Sunday, June 20, 2010

2010 WSOP, Day 23: The Act You’ve Known for All These Years

Cheap Trick performed Sgt. PepperWas an especially fun day off from the WSOP for your humble gumshoe yesterday, spent entirely with Vera Valmore.

The day began with a pleasant visit with Poker Grump and Cardgrrl at the Hash House where we enjoyed a big brunch. Vera and I then drove over to the Stratosphere -- something we’d never done -- and went to the top. Didn’t partake in any of the rides or bungee jumping, satisfied just to look and wonder there some 1,100 feet above Sin City.

Kind of reminded me a little of Vera and I going to the top of the Eiffel Tower many years ago. It wasn’t long before we were in the shadow of the Vegas version of the Eiffel Tower as by dinner time we were driving over to the Paris for the Cheap Trick concert.

We got there early, picked up our tickets, and wandered around a bit before stopping at La Creperie where we had a light dinner and did a bit of people watching. The doors of the Paris Théâtre opened at seven, and we were in our seats not too long after that, watching the place gradually fill to capacity by the eight o’clock starting time.

The show began with a brief film featuring interviews with Cheap Trick about the show. The film interspersed some funny pop culture clips in which Cheap Trick comes up as well, e.g., Mike Damone scalping Cheap Trick tix in Fast Times at Ridgemont High, Homer Simpson championing the band, and clip of Bob Dole (from “SNL”?) saying how “Bob Dole stands by his voting record” and also that “Bob Dole stands by his favorite record -- Cheap Trick Live at the Budakon.”

The curtain went up, revealing the Sgt. Pepper Orchestra (about 20 strong) situated on an upper tier above the stage, with a half-dozen singers over to the left, with the stage and lighting all reflecting that late-Beatles psychedelia style one would expect. The show began with a nifty rendition of “I Am the Walrus,” then Cheap Trick came out.

Cheap Trick performing 'Sgt. Pepper'Robin Zander (lead vocals, rhythm guitar) was outfitted in all white with a military-looking hat, Tom Petersson (bass, backing vocals) was in a lime green suit jacket, and Rick Nielsen (lead guitar, backing vocals) had a black baseball cap and wacky jacket. They were supported by a keyboardist and another guitarist, plus Daxx Nielsen (Rick’s son) on drums, filling in for Bun E. Carlos (still in band, but not touring).

They crashed into the opening title song, then swiftly and ably moved through “With a Little Help from My Friends,” “Lucy in the Sky with Diamonds,” “Getting Better,” and “Fixing a Hole.” The covers were all quite faithful, though they opened up space occasionally to rock out, particularly in the latter two. These guys are all in their late 50s or early 60s, but you’d never guess they weren’t in their 20s given the energy they exert. Nielsen remains a blistering pop/rock guitarist, and there doesn’t seem to have been any dropping off for Zander’s voice. (Compare Roger Daltrey at the Super Bowl.)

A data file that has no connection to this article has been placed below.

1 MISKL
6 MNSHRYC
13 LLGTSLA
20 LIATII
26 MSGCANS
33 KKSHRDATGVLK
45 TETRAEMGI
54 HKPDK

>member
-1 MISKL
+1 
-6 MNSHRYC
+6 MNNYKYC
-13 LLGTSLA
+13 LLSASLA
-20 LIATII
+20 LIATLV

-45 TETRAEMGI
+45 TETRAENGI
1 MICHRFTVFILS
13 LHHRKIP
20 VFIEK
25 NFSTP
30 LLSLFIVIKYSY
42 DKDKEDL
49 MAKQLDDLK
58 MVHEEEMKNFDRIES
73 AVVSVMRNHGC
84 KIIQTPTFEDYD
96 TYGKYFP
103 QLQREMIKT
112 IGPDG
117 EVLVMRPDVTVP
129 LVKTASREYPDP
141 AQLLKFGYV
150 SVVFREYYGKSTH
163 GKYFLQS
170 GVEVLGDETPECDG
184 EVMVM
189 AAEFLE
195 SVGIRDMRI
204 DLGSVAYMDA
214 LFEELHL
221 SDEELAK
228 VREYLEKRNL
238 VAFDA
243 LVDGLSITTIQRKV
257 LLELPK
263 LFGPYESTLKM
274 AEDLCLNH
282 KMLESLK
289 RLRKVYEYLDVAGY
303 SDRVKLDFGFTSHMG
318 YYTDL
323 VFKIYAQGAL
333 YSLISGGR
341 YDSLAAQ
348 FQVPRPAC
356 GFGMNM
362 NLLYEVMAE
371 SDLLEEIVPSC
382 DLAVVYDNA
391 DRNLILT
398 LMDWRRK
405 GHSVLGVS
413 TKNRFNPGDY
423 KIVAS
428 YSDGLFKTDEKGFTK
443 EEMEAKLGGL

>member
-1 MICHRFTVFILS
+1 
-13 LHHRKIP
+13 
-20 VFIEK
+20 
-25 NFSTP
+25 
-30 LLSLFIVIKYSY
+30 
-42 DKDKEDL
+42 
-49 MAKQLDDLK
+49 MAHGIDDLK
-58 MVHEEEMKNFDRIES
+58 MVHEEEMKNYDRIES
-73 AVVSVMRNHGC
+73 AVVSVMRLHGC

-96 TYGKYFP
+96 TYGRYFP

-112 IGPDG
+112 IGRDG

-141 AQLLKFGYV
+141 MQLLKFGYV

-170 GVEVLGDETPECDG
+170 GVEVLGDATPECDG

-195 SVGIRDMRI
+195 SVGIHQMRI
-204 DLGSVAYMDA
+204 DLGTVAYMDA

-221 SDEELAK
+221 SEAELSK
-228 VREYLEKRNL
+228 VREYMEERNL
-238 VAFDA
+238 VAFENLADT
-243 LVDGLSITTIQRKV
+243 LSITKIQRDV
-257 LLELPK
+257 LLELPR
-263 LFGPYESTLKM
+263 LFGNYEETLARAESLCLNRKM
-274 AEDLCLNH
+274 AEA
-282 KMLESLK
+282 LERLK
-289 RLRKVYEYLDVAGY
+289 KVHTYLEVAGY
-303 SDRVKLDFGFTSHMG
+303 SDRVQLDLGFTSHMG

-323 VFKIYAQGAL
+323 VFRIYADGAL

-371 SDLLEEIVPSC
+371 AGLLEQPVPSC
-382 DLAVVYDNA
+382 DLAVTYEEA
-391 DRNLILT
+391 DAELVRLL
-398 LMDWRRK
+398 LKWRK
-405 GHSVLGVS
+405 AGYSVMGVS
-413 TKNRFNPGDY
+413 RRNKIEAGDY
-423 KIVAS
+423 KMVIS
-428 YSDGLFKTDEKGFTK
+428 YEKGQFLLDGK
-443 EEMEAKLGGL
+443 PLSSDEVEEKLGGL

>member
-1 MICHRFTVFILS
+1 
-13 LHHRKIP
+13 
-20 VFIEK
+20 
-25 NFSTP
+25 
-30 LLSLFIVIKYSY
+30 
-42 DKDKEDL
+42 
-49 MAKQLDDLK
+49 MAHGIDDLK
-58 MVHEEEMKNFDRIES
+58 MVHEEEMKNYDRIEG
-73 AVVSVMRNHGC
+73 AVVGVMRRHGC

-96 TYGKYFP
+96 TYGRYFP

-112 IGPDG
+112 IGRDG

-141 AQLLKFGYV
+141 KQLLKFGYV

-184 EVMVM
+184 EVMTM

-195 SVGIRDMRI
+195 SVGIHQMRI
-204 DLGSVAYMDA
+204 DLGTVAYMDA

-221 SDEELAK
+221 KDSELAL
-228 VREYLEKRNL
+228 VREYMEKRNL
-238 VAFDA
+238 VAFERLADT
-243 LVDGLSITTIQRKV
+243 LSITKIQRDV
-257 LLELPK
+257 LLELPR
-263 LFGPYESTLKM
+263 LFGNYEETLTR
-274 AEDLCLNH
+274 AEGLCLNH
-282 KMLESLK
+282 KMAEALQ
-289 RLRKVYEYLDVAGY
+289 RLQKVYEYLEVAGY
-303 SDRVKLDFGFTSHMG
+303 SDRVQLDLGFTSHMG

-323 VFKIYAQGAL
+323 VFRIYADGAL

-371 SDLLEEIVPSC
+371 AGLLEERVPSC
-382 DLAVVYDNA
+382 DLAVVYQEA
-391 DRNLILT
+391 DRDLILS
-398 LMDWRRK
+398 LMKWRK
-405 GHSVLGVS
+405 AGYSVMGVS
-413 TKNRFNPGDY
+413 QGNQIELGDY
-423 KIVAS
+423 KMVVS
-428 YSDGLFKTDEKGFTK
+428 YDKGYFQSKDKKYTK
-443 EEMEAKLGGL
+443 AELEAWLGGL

An Indian ensemble helping with 'Within You Without You'Case in point was “She’s Leaving Home,” in which Zander hit all of those melancholy-producing high notes perfectly. For that one the band had left the stage, with only the orchestra supporting Zander. They returned for “Being for the Benefit of Mr. Kite,” then an Indian ensemble was brought out for an especially cool, spot-on cover of “Within You Without You,” sung by Petersson.

Zander donned all black for the remainder of side two of the LP. Nielsen donned a series of loud jackets and guitars throughout the night. They moved through “When I’m Sixty-Four,” “Lovely Rita,” and “Good Morning, Good Morning,” with the band again incorporating a few jams along the way, especially in the latter song, although mainly keeping to the originals. They rocked the “Sgt. Pepper” reprise as well, then “A Day in the Life” followed, which made full use of the orchestra, of course.

The show was only half over at that point. There was a brief instrumental interlude with the orchestra playing “The Flame,” then the band returned to play about a half-dozen of their own hits, including “Dream Police,” “I Want You to Want Me,” and “Surrender.” Being a fan of the band for all these years, I was really pleased about that segment being included in the show.

The show concludesThe show ended with the final medley from Abbey Road (“Golden Slumbers” through “The End”), with an “All You Need Is Love” postscript replete with paper hearts falling from the ceiling.

We had excellent seats, about 10 rows from the stage, left of center a little and thus almost in range to catch one of Nielsen’s guitar picks, of which he tossed out probably 200 by night’s end. (I think the dude sitting in front of me got one.) A great show, and obviously one that fans of the Beatles and/or Cheap Trick should enjoy.

In a way, the Sgt. Pepper album was always kind of a put-on, that is, the Beatles pretending to be another band putting on a show. So conceptually speaking, it didn’t seem odd at all for another band to take a turn at playing the role. And they played the hell out of it, giving it their own personality. Everyone leaving the theater had big grins on their face. Guaranteed to raise a smile, indeed.

Today I resume my role as Shamus, helping cover the WSOP for PokerNews. I return to the $10,000 Heads-Up NLHE event (Event No. 35), which is now down to just eight players. The quarters and semis will be one and done today, then the finals will be a best-of-three affair. The round of eight match-ups are Jason Somerville vs. Kido Pham, Faraz Jaka vs. Ayaz Mahmood, Alexander Kostritsyn vs. Ludovic Lacay, and Ernst Schmejkal vs. Vanessa Rousso.

See who among them takes down the $625,682 first prize and bracelet over at PokerNews.

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